Instead of assisting the Tories in their crisis by “patriotic” support for the government, the British labour movement should have used the crisis to hasten Thatcher’s overthrow in the interests of the working class, and given all material and political support to the Argentine workers in the struggle for democratic and trade union rights and for the establishment of a genuine anti-imperialist workers’ government in Argentina.
We repudiate any legitimacy of British territorial claims in the Falklands or any legitimacy in related British claims to resources in Antarctica.
But the pretext on which the Argentine junta embarked upon the invasion of the Falklands/Malvinas was equally contrived. In taking its action, the junta acted not against imperialism, but in a populist ploy designed to divert and unite the Argentine masses behind the Generals’ own repressive rule.
In doing so the Argentine dictators trampled upon the rights of the Falkland inhabitants, who in themselves oppress and threaten no-one and should have the right to decide their own future.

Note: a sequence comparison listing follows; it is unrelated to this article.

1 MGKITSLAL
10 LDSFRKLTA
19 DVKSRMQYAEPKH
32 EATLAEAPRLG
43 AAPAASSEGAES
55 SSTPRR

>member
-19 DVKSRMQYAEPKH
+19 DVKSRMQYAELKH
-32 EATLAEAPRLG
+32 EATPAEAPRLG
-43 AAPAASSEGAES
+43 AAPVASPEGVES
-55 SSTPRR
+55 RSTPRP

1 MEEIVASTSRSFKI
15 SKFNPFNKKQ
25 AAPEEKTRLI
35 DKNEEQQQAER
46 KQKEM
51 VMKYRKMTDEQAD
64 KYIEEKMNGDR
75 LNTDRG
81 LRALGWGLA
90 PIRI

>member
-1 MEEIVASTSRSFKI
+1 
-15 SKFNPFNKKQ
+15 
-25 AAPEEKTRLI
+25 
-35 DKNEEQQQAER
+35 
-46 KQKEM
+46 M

Such action did nothing to build anti-imperialist consciousness in the Argentine working class, but rather sought to generate chauvinism and “national unity”. We did not support this action, and called for the withdrawal of Argentine troops.
In its seizure of the Falklands/Malvinas, designed to boost its position at home and in the region, the Argentine regime miscalculated about the British reaction, and the US response to the British reaction.
This miscalculation could not however make the seizure, or the war to maintain the seizure, progressive.
Galtieri’s invasion did not liberate anyone from colonialism or imperialism. It did not lessen the burden of imperialist exploitation, or improve the conditions for the fight against it, for a single Argentine worker.
It embroiled the Argentine people in a war in which they could hope to win nothing of significance, a disastrous war in a false and reactionary cause.
On both sides therefore the war was reactionary. The job of Marxists in both Britain and Argentina was to oppose the war, to counterpose international working-class unity, to continue the class struggle for the overthrow of both the Tories and the military regime.
Support for the right of the Falkland Islanders — a distinct historical, ethnic, linguistic, economic and geographic community 400 miles from Argentina — to determine their own future is axiomatic for Leninists in the given conditions, where that community exploited no other community, threatened no other community, and was not used as, or likely to be used as, a base for imperialist control of another community.